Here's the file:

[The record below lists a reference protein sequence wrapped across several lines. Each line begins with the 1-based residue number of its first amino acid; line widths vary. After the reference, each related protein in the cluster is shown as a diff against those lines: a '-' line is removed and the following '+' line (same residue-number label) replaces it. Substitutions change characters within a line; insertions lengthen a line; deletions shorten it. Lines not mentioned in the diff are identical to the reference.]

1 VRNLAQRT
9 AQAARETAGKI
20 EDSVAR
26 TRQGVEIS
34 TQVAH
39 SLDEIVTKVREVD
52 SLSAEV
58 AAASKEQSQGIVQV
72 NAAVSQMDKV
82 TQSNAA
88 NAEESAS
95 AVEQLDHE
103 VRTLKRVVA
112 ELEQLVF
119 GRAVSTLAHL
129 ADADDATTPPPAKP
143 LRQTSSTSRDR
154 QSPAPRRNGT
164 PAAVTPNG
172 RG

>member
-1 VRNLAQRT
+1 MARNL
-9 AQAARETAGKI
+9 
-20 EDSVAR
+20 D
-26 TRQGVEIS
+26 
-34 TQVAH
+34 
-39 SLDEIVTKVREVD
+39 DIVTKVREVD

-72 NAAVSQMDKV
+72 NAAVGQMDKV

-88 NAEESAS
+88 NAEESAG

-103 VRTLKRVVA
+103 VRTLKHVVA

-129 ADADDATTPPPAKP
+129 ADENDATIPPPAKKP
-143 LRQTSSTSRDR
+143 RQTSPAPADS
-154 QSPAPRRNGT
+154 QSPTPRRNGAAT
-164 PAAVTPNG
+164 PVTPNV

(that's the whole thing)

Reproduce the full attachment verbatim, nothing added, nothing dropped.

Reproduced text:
[The record below lists a reference protein sequence wrapped across several lines. Each line begins with the 1-based residue number of its first amino acid; line widths vary. After the reference, each related protein in the cluster is shown as a diff against those lines: a '-' line is removed and the following '+' line (same residue-number label) replaces it. Substitutions change characters within a line; insertions lengthen a line; deletions shorten it. Lines not mentioned in the diff are identical to the reference.]

1 VRNLAQRT
9 AQAARETAGKI
20 EDSVAR
26 TRQGVEIS
34 TQVAH
39 SLDEIVTKVREVD
52 SLSAEV
58 AAASKEQSQGIVQV
72 NAAVSQMDKV
82 TQSNAA
88 NAEESAS
95 AVEQLDHE
103 VRTLKRVVA
112 ELEQLVF
119 GRAVSTLAHL
129 ADADDATTPPPAKP
143 LRQTSSTSRDR
154 QSPAPRRNGT
164 PAAVTPNG
172 RG

>member
-1 VRNLAQRT
+1 MARNL
-9 AQAARETAGKI
+9 
-20 EDSVAR
+20 D
-26 TRQGVEIS
+26 
-34 TQVAH
+34 
-39 SLDEIVTKVREVD
+39 DIVTKVREVD

-72 NAAVSQMDKV
+72 NAAVGQMDKV

-88 NAEESAS
+88 NAEESAG

-103 VRTLKRVVA
+103 VRTLKHVVA

-129 ADADDATTPPPAKP
+129 ADENDATIPPPAKKP
-143 LRQTSSTSRDR
+143 RQTSPAPADS
-154 QSPAPRRNGT
+154 QSPTPRRNGAAT
-164 PAAVTPNG
+164 PVTPNV